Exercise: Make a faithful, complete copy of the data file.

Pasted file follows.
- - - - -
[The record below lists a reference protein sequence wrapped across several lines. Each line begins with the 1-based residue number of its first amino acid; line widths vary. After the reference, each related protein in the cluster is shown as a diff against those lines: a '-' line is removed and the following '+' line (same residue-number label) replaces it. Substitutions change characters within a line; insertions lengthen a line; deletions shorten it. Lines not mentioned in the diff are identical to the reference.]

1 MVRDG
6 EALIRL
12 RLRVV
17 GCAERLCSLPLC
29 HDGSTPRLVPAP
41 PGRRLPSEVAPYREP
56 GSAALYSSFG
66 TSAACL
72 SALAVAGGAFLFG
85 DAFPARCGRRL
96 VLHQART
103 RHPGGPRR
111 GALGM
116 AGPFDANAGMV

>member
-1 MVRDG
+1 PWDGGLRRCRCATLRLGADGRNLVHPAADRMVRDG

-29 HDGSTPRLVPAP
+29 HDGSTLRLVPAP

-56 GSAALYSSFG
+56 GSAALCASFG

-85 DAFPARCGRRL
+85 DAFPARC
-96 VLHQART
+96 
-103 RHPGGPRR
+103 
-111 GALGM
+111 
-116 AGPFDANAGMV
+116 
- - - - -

[The record below lists a reference protein sequence wrapped across several lines. Each line begins with the 1-based residue number of its first amino acid; line widths vary. After the reference, each related protein in the cluster is shown as a diff against those lines: a '-' line is removed and the following '+' line (same residue-number label) replaces it. Substitutions change characters within a line; insertions lengthen a line; deletions shorten it. Lines not mentioned in the diff are identical to the reference.]

1 MVRDG
6 EALIRL
12 RLRVV
17 GCAERLCSLPLC
29 HDGSTPRLVPAP
41 PGRRLPSEVAPYREP
56 GSAALYSSFG
66 TSAACL
72 SALAVAGGAFLFG
85 DAFPARCGRRL
96 VLHQART
103 RHPGGPRR
111 GALGM
116 AGPFDANAGMV

>member
-1 MVRDG
+1 PWDGGLRRCRCATLRLGADGRNLVHPAADRMVRDG

-29 HDGSTPRLVPAP
+29 HDGSTLRLVPAP

-56 GSAALYSSFG
+56 GSAALCASFG

-85 DAFPARCGRRL
+85 DAFPARC
-96 VLHQART
+96 
-103 RHPGGPRR
+103 
-111 GALGM
+111 
-116 AGPFDANAGMV
+116 